John Wesley Sudderth
Born March 1st 1889
Died June 4th, 1950

Written March 1st, 1996 by Mildred (Stone) Sudderth

Today is March 1st, 1996 - the birthday of John Wesley Sudderth, born March 1st, 1889 to David Gilbert and Martha (Matty) Hancock Sudderth,  J. Wes was the third youngest of eleven children.  His father owned a lot of land - numerous farms in Fannin County, White Rock, Bailey and Leonard, Texas.  He gave each of his sons, including a distant relative, Lee Demint, who he and Martha had raised.

J. Wes received a 40 acre farm about two miles South of Leonard, Texas.  He married Alice Johnson at a young age - I think he was 17 and she was 20.  They had seven children; Louie, Mattie Lou, Ruby Lee, Dave, James, Willard and Wesley Gompers.  Dave was kicked by a horse or a mule and died of encephalitis due to the injury as a small boy.  It wasn't long before J. Wes sold the 40 acre farm and bought a larger one a mile or so South of the one his father had given him.  There he built a new house and that's where they reared their children and called home until about 1950.

Wes was an avid hunter and purchased land in South Texas around Uvalde and Knipa.  He traveled back and forth, always being there during deer season.  He was known far and wide as a 'sharp shooter' and a 'mule skinner' by some.  Although he moved his family to the Uvalde/Knipa area for short periods, they always returned to the home in Leonard.  J. Wes didn't trust banks and buried his money inside the cow barn.  Ruby Lee told me that she discovered the 'stash' one day when she watched her father come home from the Cotton Gin and make a 'deposit'.  She told her mother and since he was 'tight fisted', they began to help themselves to purchase home necessities.  As far as she knew he was never aware of their withdrawals - I don't know how long that lasted.

As were all the Sudderth brothers, J. Wes as quick to fight and get into trouble.  He was injured pretty seriously a few times; stabbed in the stomach and once slashed across the face.  That produced a big scar that he wore the rest of  his life.  As head of the Farmers Coop he stored a lot of food in large lots in a warehouse he built for that purpose on the farm.  The warehouse later became a corn crib.

He was sort of a lay preacher and conducted a lot of 'shade tree' meetings.  He loved to make speeches and was said to be quite good at it.  He decided to run for Fannin County Sheriff and because his farm was located in Hunt County, he bought a house in Leonard and the family moved to town and lived there about three years.  He didn't get elected so they all moved back to the farm.  After that he decided to run for State Representative - didn't get elected to that office either but he did represent a lot of people in a lot of ways.  He conducted his campaign from a new Model T Ford Roadster that he purchased from Sears & Roebuck for $125.  It was delivered to Leonard on a freight train.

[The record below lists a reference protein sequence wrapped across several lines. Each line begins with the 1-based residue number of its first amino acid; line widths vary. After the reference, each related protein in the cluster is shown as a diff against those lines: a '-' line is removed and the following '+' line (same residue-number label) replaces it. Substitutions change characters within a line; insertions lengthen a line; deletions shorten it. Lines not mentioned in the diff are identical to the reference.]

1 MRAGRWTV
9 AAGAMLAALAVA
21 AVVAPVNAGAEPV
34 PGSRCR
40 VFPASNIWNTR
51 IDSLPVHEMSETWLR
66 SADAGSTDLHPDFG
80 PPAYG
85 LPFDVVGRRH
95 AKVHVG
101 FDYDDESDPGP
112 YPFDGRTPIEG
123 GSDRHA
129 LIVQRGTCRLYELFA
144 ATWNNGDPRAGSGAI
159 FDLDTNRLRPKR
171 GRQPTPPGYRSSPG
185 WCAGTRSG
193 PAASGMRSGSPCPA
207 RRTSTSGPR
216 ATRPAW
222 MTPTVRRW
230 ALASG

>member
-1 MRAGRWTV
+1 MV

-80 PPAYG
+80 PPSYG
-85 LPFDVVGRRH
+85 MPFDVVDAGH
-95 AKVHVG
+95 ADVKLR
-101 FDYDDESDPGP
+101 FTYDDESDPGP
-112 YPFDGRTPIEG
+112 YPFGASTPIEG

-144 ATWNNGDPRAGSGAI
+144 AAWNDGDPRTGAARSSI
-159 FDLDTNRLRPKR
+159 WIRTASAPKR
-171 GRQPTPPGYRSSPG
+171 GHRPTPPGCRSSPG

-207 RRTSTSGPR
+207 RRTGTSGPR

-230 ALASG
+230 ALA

I remember once when I was working in my Daddy's store in Bailey, Texas that J. Wes stopped to buy gas.  We sold Magnolia gas and had a gas pump in front of the store.  He bought $2 worth of gas and wrote me a check.  Of course the check bounced because he didn't believe in banks and didn't even have a bank account.  That was long before I even knew James (Mildred Stone married James Ewing Sudderth in 1939).  He never came back to make the check good and my daddy wasn't very happy with me.  Two dollars was a lot of money then - more than a days wages.

Alice (Johnson) Sudderth died in May of 1936 of typhoid fever after a short illness (there may be some error here in as much as others have said that Alice died of acute appendicitis).  By that time the three girls, Louie, Mattie Lou and Ruby Lee, were married and had homes and families of their own.  Gompers, the youngest, went to Lone Oak and stayed with Ruby Lee and Ophel Blanton until the Fall and time for school to start.  James was in school at Weslian College in Greenville, Texas, but quit school and came home to look after Willard and Gompers and work the farm.   J. Wes had purchased some land North of Bonham, along the Red River and was spending most of his time there.

All of this happened before I knew the family and I was told of the history by Louie, Ruby Lee and Mattie Lou (some by James) after I married into the family.  I met James in the Fall of 1936; we married in 1939.

About 1937 or 38, a family from Rosedale, TN came to live in the rent house on the farm and pick cotton.  Their name of Wright; a man, his two daughters and two sons.  One of the girls, Katie, stayed on to keep house for J. Wes and the boys.  She was a hard worker and a great cook and so very sweet.  She and J. Wes were soon married.  She was so good to Gompers and even bathed his feet.  She even bathed J. Wes some times and doctored his chigger bytes.  Kate was a good person and made a good home for J. Wes and the boys.  J. Wes always said that she could make a good cup of coffee even if it did take a whole pound.

James and I were married in September 1939 and lived in a house on the eleven acres across the road from the Sudderth farm and owned by J. Wes.  James traded his dad the cattle he had bought and raised for the eleven acres and the house on it.  We fixed up the 3 room house real cute and even added a screened-in back porch.  J. Wes was not proud of the 'skinny' little girl that didn't know a damned thing about a farm and he often told us so.  He thought that Ewing (James) had made a big mistake when he brought me home.

By this time, J. Wes had traded the farm on the Red River for a few acres South of Timber Creek (North of Bonham).  He later bought acreage which bordered it on the North side of the creek and had a house on it.  This was to be his final home and where he died.